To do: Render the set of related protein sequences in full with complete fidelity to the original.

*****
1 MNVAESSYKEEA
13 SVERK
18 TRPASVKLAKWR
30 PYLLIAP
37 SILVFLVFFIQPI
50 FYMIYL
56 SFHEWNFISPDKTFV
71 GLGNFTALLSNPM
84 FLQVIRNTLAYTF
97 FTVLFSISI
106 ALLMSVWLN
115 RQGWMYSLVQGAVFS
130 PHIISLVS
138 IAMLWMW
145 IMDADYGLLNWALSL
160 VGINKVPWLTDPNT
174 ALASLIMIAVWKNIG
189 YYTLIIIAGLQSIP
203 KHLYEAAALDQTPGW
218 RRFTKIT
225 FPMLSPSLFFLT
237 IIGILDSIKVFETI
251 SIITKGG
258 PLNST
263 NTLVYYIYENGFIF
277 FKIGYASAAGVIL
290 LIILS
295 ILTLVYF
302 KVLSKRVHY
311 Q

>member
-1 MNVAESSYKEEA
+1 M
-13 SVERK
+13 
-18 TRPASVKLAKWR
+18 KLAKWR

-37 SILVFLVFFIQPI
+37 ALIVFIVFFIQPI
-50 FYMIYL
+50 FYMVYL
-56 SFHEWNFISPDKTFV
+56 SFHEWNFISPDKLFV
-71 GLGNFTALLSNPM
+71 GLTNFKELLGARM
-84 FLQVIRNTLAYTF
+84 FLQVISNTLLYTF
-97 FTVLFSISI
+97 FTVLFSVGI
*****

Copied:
1 MNVAESSYKEEA
13 SVERK
18 TRPASVKLAKWR
30 PYLLIAP
37 SILVFLVFFIQPI
50 FYMIYL
56 SFHEWNFISPDKTFV
71 GLGNFTALLSNPM
84 FLQVIRNTLAYTF
97 FTVLFSISI
106 ALLMSVWLN
115 RQGWMYSLVQGAVFS
130 PHIISLVS
138 IAMLWMW
145 IMDADYGLLNWALSL
160 VGINKVPWLTDPNT
174 ALASLIMIAVWKNIG
189 YYTLIIIAGLQSIP
203 KHLYEAAALDQTPGW
218 RRFTKIT
225 FPMLSPSLFFLT
237 IIGILDSIKVFETI
251 SIITKGG
258 PLNST
263 NTLVYYIYENGFIF
277 FKIGYASAAGVIL
290 LIILS
295 ILTLVYF
302 KVLSKRVHY
311 Q

>member
-1 MNVAESSYKEEA
+1 M
-13 SVERK
+13 
-18 TRPASVKLAKWR
+18 KLAKWR

-37 SILVFLVFFIQPI
+37 ALIVFIVFFIQPI
-50 FYMIYL
+50 FYMVYL
-56 SFHEWNFISPDKTFV
+56 SFHEWNFISPDKLFV
-71 GLGNFTALLSNPM
+71 GLTNFKELLGARM
-84 FLQVIRNTLAYTF
+84 FLQVISNTLLYTF
-97 FTVLFSISI
+97 FTVLFSVGI